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TheLordsSouljah

Tipping.....

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TheLordsSouljah

Umm, so in Aus we never tip. Sometimes it can even be seen as an insult to tip. It all just comes in the pay packet.

 

In the US, what's the deal with tipping? who do you tip? how much?

I just don't want to be rude over there. 

 

Sincerely,

Worried.

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Tab'le De'Bah-Rye

depends on the quality of service i'm told. And you fib, we have optional tipping at restaurants and cafes and bars etc in aus, well where i live there is a tip jar at the payment desk of all of these. If you don't get any answers i will give you my answer if you like. I think there are so many different systems for tipping in the u.s , from state to state and on another level individual systems. Perhaps saying which state or states you are going to will help our brothers and sisters give you the best directions for tipping.

Edited by Tab'le De'Bah-Rye

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CrossCuT

I used to be on the quality of service, but now its the unwritten rule that you tip 15-20%. If you dont then you are considered a poo head.

 

I am in favor of NO tips and having the employers pay their workers enough.

 

I dont see why the customers are accountable for paying their employees as well as the fact that it is not fair that a waiter/waitress working at Denny's will get a smaller tip than someone working at a high end restaurant solely based on the fact that the food price is different. They do the same job. One just works at a place with higher priced entrees. 

 

Why should I tip one person $5 for a burger at one place and $10 for a burger at the other?

Edited by CrossCuT

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SilentJoy

I used to be on the quality of service, but now its the unwritten rule that you tip 15-20%. If you dont then you are considered a poo head.

 

I am in favor of NO tips and having the employers pay their workers enough.

 

I dont see why the customers are accountable for paying their employees as well as the fact that it is not fair that a waiter/waitress working at Denny's will get a smaller tip than someone working at a high end restaurant solely based on the fact that the food price is different. They do the same job. One just works at a place with higher priced entrees. 

 

Why should I tip one person $5 for a burger at one place and $10 for a burger at the other?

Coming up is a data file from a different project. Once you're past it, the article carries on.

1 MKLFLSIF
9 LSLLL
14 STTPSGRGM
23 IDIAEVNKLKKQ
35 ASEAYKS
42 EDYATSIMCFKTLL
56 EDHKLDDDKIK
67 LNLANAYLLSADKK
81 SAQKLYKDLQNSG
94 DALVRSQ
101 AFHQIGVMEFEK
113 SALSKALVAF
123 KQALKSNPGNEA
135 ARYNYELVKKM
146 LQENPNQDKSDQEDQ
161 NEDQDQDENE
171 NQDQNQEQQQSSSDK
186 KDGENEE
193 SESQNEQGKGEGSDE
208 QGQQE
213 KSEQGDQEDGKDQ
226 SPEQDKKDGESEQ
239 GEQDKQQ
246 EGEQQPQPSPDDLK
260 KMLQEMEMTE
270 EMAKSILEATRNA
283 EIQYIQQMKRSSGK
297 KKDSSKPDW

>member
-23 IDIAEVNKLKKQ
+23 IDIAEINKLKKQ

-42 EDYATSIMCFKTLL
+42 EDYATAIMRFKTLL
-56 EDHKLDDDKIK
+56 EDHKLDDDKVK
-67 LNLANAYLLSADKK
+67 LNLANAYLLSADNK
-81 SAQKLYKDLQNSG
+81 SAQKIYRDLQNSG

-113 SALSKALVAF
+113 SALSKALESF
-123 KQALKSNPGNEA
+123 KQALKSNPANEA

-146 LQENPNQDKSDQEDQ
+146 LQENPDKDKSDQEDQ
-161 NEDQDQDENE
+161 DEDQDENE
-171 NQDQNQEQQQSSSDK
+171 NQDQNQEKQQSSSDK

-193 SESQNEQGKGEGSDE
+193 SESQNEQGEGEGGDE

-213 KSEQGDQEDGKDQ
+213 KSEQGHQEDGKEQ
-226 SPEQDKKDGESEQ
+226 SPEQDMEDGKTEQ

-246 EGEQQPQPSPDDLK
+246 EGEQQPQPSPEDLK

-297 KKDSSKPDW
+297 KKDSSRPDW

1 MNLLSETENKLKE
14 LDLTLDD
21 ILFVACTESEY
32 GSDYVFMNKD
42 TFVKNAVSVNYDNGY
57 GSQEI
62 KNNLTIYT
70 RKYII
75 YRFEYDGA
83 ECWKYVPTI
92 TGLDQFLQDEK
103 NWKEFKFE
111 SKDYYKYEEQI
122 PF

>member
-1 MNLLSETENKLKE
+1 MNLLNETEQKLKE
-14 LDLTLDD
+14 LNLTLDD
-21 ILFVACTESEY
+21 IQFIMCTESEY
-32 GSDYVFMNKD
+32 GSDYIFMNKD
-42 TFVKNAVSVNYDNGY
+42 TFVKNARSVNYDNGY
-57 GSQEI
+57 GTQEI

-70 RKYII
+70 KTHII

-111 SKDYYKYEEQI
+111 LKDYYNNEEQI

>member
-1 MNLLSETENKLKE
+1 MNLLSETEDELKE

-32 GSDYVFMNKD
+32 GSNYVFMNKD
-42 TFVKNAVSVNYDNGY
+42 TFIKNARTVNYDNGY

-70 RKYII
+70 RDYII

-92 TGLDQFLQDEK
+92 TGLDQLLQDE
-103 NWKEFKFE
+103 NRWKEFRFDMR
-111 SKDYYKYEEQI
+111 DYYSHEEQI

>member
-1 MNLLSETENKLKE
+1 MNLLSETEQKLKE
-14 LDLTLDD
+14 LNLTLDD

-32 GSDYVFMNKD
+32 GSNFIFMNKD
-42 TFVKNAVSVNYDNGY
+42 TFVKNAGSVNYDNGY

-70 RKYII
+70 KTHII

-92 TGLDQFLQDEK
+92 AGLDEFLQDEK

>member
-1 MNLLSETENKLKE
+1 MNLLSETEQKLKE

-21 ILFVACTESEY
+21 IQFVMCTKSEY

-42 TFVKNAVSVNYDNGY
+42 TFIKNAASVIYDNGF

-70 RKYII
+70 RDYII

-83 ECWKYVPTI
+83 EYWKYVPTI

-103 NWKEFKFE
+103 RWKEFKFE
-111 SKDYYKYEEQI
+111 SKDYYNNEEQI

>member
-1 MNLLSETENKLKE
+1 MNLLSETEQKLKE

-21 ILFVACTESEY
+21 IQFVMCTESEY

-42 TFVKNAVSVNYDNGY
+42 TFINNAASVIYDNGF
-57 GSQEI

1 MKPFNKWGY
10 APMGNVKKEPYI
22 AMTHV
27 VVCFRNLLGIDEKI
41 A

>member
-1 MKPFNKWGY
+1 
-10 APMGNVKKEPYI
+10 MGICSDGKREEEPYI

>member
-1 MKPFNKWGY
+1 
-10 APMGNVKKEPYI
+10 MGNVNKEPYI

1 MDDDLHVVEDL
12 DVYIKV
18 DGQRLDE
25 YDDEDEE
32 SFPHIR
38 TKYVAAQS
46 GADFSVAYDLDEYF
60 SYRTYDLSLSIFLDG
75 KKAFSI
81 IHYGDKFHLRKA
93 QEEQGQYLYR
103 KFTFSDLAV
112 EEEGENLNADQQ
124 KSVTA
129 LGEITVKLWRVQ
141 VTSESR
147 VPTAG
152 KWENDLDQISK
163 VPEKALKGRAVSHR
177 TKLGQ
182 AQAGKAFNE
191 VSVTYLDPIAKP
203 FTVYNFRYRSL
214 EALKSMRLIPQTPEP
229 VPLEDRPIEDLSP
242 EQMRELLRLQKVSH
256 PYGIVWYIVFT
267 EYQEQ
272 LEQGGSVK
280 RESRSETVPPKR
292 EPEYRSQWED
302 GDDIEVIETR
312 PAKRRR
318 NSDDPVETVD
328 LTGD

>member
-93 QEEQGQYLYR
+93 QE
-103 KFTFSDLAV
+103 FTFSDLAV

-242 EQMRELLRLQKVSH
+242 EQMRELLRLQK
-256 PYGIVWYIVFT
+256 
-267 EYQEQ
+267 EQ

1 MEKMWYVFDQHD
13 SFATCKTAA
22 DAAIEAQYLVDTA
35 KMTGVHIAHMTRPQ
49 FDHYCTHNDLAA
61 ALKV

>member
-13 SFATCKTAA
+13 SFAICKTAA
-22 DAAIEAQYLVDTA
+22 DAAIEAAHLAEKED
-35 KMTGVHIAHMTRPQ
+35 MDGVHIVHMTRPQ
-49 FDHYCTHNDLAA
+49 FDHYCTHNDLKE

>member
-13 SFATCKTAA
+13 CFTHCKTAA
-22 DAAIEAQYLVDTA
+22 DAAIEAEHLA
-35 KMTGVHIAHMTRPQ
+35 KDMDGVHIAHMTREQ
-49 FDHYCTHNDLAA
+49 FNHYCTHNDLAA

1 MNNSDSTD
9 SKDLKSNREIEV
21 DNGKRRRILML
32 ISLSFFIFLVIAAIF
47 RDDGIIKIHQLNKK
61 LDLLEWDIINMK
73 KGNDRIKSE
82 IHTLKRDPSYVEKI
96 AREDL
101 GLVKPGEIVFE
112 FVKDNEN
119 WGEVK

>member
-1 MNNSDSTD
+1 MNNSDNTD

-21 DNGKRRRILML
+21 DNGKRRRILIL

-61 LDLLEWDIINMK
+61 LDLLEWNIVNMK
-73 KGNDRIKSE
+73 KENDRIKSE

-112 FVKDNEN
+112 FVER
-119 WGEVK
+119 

Those are some REALLY expensive burgers, if that's a 15% tip.  :sos:

 

If you go to a full-service restaurant, where the waiter/waitress comes to the table, takes your order, delivers you food, refills your coffee, takes care of your dishes, etc., you would tip about 15%. At a fast-food restaurant where you go to the counter and place your order and take care of your own dishes, no tip is expected.

 

I'm not aware of very many other times that the average person would be expected to offer a tip, but that depends on the services required; I rarely ask a professional to cut my hair, but when I do, I give them a couple bucks extra. Little things like that.

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CrossCuT

Those are some REALLY expensive burgers, if that's a 15% tip.  :sos:

 

Im obviously not being very precise. 

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CrossCuT

OH, I get it...that's why the burger was so expensive, it came with plenty of beer.

I can neither confirm nor deny

Edited by CrossCuT

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BG45

15-20% at a sit down restaurant, nothing at fast food. Unfortunately, a lot of employers in the U.S. don't follow federal law when it comes to waiters and waitresses.  Under federal law, the employer is supposed to make up any difference in tips between the $2 or so they're paid, and minimum wage.  Many, however, don't actually do that, so the servers really end up living on the tip money.   If you order pizza for delivery, it's in good form to tip the driver, because they often pay their own gas costs.  

 

While I'm going to sound like a jerk for saying this, if you're treated horribly, then you shouldn't feel as though you have to tip.  An example of what I mean is a time my theology on tap group was out at a bar we always went to at the time.  Our waiter was attentive, talkative, always kept refilling the drinks.  Once our last friend got there, who was both black and quite openly gay, the waiter all but refused to come back to our table.  We had to go get him to take further drink orders, and he never said a word, just glaring at us.  Then he would take 20+ minutes to bring the drinks again, if we didn't go and get him again, and he waited until our food was cold to bring it out.  At the end of the night, I paid him $20 for a $16 meal and he kept my change and then disappeared, while everyone else paid with a card.  Not my proudest moment, but I took out my red editing pen, wrote on the back of a paper placemat, something to the effect of, "Since you stole my change, here's a tip for you. DON'T STEAL FROM REGULARS [profane word here]!"  Ended up emailing the owners about it, getting an apology and a gift card and assured the guy had been fired because this was far from the first racist or homophobic complaint about him, and haven't been back there since with the group.